One of the main challenges related to computer-assisted laparoscopic surgery is the accurate registration of
pre-operative planning images with patient's anatomy. One popular approach for achieving this involves intraoperative
3D reconstruction of the target organ's surface with methods based on multiple view geometry. The
latter, however, require robust and fast algorithms for establishing correspondences between multiple images of
the same scene. Recently, the first endoscope based on Time-of-Flight (ToF) camera technique was introduced.
It generates dense range images with high update rates by continuously measuring the run-time of intensity
modulated light. While this approach yielded promising results in initial experiments, the endoscopic ToF
camera has not yet been evaluated in the context of related work. The aim of this paper was therefore to
compare its performance with different state-of-the-art surface reconstruction methods on identical objects. For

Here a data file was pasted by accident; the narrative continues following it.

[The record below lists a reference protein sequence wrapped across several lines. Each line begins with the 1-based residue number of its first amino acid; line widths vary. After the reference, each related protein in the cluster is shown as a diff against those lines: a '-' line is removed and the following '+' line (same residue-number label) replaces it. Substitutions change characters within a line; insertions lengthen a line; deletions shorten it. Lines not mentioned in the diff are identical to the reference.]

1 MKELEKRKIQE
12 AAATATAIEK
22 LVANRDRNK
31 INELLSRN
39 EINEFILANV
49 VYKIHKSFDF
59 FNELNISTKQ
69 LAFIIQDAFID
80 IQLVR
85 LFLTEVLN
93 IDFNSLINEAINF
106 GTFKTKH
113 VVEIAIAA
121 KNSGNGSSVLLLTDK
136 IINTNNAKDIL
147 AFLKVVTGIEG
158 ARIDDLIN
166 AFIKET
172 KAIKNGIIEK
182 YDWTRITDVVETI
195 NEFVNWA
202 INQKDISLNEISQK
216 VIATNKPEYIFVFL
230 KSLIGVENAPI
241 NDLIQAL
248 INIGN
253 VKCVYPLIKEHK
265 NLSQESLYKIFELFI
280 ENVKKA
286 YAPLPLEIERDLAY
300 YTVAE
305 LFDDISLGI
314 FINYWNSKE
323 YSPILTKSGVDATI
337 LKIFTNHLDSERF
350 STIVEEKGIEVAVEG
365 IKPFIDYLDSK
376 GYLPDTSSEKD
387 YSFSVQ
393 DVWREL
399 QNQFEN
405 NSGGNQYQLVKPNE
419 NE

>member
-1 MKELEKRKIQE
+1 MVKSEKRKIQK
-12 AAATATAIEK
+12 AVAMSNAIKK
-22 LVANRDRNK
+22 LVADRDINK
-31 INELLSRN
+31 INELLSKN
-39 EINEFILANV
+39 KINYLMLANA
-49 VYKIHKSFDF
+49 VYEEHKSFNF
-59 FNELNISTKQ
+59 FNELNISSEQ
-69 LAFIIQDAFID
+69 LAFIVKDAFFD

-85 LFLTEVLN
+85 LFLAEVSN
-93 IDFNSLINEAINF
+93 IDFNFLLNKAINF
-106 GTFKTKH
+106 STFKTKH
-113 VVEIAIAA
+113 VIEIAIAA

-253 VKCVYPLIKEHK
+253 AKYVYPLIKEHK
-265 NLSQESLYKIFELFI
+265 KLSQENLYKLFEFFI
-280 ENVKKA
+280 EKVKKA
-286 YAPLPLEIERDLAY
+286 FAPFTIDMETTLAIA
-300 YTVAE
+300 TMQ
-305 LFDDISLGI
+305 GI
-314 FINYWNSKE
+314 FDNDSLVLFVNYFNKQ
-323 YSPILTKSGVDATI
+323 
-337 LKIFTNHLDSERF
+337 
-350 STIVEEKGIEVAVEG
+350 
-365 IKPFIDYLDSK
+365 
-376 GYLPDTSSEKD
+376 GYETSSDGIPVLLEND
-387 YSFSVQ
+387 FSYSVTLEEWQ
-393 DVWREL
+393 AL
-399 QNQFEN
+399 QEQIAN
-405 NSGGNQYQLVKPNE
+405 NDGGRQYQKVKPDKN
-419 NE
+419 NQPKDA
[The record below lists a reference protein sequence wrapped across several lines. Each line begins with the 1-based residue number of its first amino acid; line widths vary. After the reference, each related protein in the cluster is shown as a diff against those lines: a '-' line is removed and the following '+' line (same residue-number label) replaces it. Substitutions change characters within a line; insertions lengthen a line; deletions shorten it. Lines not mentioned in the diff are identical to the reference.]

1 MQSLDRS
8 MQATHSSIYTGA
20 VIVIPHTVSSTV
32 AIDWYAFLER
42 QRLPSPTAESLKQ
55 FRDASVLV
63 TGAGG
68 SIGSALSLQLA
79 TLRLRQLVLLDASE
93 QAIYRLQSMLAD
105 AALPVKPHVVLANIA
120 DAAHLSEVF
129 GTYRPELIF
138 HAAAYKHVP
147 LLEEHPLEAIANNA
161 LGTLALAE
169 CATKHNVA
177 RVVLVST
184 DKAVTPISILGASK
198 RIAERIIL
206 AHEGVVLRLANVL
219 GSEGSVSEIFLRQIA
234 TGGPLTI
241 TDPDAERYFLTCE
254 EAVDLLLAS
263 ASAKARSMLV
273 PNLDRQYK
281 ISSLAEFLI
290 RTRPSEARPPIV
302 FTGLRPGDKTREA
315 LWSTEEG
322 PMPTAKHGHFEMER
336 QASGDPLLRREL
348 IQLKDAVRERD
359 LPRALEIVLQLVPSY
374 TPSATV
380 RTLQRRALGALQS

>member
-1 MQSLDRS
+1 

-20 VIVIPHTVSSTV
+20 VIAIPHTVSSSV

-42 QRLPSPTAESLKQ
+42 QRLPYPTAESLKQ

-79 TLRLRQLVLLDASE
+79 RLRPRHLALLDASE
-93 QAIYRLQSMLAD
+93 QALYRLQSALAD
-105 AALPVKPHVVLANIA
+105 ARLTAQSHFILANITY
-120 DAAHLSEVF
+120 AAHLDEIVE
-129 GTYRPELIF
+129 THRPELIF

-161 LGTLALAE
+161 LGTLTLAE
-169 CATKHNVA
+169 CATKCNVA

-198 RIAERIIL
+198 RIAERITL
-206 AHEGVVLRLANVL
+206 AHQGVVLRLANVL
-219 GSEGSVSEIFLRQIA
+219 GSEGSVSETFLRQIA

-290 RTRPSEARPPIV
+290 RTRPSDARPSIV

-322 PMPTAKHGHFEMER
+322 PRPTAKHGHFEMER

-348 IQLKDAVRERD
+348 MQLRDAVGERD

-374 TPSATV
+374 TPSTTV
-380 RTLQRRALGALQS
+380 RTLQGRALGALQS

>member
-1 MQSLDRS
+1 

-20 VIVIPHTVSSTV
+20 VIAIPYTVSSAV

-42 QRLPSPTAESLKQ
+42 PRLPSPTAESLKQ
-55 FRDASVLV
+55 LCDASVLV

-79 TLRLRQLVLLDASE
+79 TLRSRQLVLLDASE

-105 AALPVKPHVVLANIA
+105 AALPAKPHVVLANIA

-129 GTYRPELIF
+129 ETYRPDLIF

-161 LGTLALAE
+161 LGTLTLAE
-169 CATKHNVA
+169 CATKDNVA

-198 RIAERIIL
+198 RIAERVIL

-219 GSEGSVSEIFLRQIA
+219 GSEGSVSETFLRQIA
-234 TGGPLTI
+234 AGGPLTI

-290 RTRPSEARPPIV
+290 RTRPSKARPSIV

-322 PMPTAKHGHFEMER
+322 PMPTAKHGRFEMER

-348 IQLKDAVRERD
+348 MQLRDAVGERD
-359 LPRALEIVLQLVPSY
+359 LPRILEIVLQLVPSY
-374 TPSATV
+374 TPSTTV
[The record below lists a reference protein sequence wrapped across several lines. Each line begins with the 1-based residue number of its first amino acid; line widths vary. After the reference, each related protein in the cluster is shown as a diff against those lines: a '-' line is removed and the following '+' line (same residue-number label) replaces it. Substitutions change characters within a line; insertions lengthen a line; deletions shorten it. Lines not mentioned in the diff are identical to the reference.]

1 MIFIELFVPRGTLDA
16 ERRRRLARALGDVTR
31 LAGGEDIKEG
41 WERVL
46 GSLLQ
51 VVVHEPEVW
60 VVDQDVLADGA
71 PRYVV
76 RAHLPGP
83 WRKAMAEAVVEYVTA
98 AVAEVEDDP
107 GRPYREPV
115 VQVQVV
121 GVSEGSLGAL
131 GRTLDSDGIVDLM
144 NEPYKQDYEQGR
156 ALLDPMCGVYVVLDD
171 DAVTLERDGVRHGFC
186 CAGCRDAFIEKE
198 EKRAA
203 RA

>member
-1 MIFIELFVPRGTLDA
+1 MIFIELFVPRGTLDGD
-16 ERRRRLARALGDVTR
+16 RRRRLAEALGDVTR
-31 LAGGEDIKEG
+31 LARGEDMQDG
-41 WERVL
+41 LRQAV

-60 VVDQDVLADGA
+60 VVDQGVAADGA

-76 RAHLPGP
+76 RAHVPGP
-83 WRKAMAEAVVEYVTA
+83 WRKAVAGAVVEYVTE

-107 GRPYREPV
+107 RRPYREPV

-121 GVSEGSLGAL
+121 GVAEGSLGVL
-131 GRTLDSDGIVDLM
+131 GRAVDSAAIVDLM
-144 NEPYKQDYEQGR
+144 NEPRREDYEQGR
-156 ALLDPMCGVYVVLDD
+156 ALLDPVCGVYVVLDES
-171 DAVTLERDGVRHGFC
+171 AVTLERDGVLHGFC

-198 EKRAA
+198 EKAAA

this purpose, surface data from a set of porcine organs as well as organ phantoms was acquired with four
different cameras: a novel Time-of-Flight (ToF) endoscope, a standard ToF camera, a stereoscope, and a High
Definition Television (HDTV) endoscope. The resulting reconstructed partial organ surfaces were then compared
to corresponding ground truth shapes extracted from computed tomography (CT) data using a set of local and
global distance metrics. The evaluation suggests that the ToF technique has high potential as means for intraoperative
endoscopic surface registration.